What happens when a company defined by utterly ruthless efficiency sets its sights on the flabbiest part of the U.S. economy? We shall see, now that Amazon has announced that it–along with Warren Buffett’s Berkshire Hathaway and the banking behemoth JPMorgan Chase–will be entering the dominion of health care.
“The three of our companies have extraordinary resources, and our goal is to create solutions that benefit our U.S. employees, their families and, potentially, all Americans,” said JPMorgan chairman Jamie Dimon on Jan. 30, treading lightly (“potentially”) on the enormous implications (“all Americans”) that were apparent. As it takes shape, the as-yet-unnamed joint enterprise will nominally serve, without seeking profit, only the 1.2 million people who work for the three companies.
But the clear and worthy goal is to confront the Gorgon that has stymied politicians for decades.
The triumvirate combines the savvy integrity of the Oracle of Omaha, as America’s most admired investor is known; the leadership status and financial muscle of the country’s largest bank; and, crucially, Amazon. The retail and tech giant has flourished by innovating relentlessly and expanding omnivorously. Word that Amazon was entering health care immediately depressed the value of old-school health-insurance companies. Anyone who has been a customer of either knows why.
The U.S. health care system is the antithesis of Silicon Valley. Grossly inefficient and user-unfriendly, it may be the least transparent enterprise outside the Kremlin–and just as awash in money. The $3.3 trillion that Americans spent on health care in 2016 was close to Germany’s entire GDP that year. It accounted for an astounding 18% of the U.S. gross domestic product–twice the share other developed countries typically spend on health–and produced a return on investment that would get any CEO fired. Life expectancy in the U.S. is actually going down.
“The ballooning costs of health care act as a hungry tapeworm on the American economy” is how Buffett put it in the six-paragraph news release that offered no blueprint but what Amazon founder Jeff Bezos called “talented experts, a beginner’s mind and a long-term orientation.”
You can see where this is going. Shop for a piece of furniture online and the seller explains why it can offer a quality sofa at a reasonable price by listing the half-dozen middlemen it’s cutting out: retail warehouse, retail store, wholesaler warehouse, wholesaler showroom, export agent. It may not be possible to list the intermediaries milling about between a patient and a healer, but David Cutler, a health economist at Harvard, made the striking calculation that administration accounts for about a quarter of the cost of health care in the U.S.–perhaps double the rate in the next-most-benighted system. He once pointed out that Duke University Hospital had 900 beds and 1,300 billing clerks.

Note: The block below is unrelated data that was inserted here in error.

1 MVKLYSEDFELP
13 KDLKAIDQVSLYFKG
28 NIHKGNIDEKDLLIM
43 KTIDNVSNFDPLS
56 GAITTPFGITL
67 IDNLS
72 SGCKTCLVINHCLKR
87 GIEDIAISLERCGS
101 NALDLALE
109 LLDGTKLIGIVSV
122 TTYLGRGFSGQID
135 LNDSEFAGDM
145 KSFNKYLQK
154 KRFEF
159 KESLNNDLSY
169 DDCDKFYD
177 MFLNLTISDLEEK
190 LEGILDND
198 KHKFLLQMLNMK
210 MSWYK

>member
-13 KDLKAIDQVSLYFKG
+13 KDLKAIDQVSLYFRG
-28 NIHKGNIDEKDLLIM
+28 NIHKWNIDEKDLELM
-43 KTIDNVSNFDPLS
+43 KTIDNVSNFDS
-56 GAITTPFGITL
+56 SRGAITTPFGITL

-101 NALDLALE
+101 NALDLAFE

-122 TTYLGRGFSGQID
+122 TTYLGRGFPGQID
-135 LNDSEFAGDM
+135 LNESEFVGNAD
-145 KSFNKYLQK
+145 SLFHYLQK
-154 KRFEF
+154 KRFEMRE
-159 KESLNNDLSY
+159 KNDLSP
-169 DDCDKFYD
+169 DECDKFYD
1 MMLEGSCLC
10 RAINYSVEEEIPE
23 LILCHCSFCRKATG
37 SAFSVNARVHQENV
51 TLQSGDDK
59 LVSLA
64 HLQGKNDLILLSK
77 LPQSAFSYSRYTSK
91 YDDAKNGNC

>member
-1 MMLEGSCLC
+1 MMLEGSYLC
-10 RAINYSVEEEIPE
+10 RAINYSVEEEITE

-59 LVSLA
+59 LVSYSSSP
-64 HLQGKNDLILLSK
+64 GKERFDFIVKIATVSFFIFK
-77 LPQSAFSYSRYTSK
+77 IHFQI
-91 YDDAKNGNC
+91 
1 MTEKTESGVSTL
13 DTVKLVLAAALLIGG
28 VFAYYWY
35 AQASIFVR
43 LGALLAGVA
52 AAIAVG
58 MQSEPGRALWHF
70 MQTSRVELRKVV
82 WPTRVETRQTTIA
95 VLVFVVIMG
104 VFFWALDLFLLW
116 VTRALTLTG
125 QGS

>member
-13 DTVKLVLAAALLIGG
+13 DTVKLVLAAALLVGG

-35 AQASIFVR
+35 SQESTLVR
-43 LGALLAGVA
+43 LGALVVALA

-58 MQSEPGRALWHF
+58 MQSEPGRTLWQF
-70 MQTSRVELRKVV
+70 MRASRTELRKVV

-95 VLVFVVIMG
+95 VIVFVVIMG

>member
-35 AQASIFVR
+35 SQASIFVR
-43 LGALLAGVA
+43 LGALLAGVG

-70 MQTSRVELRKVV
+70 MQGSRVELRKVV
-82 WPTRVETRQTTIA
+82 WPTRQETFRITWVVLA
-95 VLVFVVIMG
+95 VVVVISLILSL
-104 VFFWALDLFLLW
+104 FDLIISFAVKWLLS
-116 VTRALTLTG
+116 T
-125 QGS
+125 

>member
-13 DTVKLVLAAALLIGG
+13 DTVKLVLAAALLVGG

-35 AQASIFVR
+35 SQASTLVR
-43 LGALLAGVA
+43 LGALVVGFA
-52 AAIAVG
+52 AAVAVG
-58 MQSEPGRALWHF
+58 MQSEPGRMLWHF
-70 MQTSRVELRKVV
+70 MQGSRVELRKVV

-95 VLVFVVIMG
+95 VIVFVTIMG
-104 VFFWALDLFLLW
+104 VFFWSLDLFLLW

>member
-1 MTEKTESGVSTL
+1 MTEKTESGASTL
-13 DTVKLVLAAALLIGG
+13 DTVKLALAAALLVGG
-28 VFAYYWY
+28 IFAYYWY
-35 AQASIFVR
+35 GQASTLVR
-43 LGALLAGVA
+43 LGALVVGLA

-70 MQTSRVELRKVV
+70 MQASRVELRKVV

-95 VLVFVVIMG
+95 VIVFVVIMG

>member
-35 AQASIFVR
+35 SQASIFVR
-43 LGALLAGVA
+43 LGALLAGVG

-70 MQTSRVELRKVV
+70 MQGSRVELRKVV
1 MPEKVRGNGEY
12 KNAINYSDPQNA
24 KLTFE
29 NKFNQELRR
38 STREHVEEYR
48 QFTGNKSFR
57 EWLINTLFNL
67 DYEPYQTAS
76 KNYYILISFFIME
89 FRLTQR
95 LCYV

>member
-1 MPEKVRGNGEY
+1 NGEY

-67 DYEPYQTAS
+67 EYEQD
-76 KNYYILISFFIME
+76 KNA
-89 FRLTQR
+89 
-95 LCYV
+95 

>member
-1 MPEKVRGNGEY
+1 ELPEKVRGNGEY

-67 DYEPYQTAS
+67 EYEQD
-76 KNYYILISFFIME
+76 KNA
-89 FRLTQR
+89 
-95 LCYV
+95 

None of this qualifies as news. What does is the prospect of a new sensibility addressing the mess. Bezos became the richest man in the world in no small part by exploiting and inventing technology, like “one click.” His approach is to undercut the competition at every turn–cutting prices so low that customers were reliably pleased, and vendors had no choice but to stock his shelves. Many of the company’s half-million employees work among those shelves, at the “fulfillment centers” all across the U.S. where boxes are packed and shipped. A warehouse worker might make $15 an hour, better than retail but not enough to make anyone rich, especially after taxes and health-insurance premiums, which have been rising faster than wages.
If the triad of Amazon, Berkshire Hathaway and JPMorgan Chase can find a way to bring sense to health care, the savings will accrue first for those three companies, which are not acting out of altruism. But sometimes business interests align with human ones. Every dollar matters to an hourly worker, and when the savings from a better health care system reach the worker–and when the worker reaches a doctor without having to run a gauntlet–the vaunted, disruptive efficiency of tech will have produced a common good.
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This appears in the February 12, 2018 issue of TIME.
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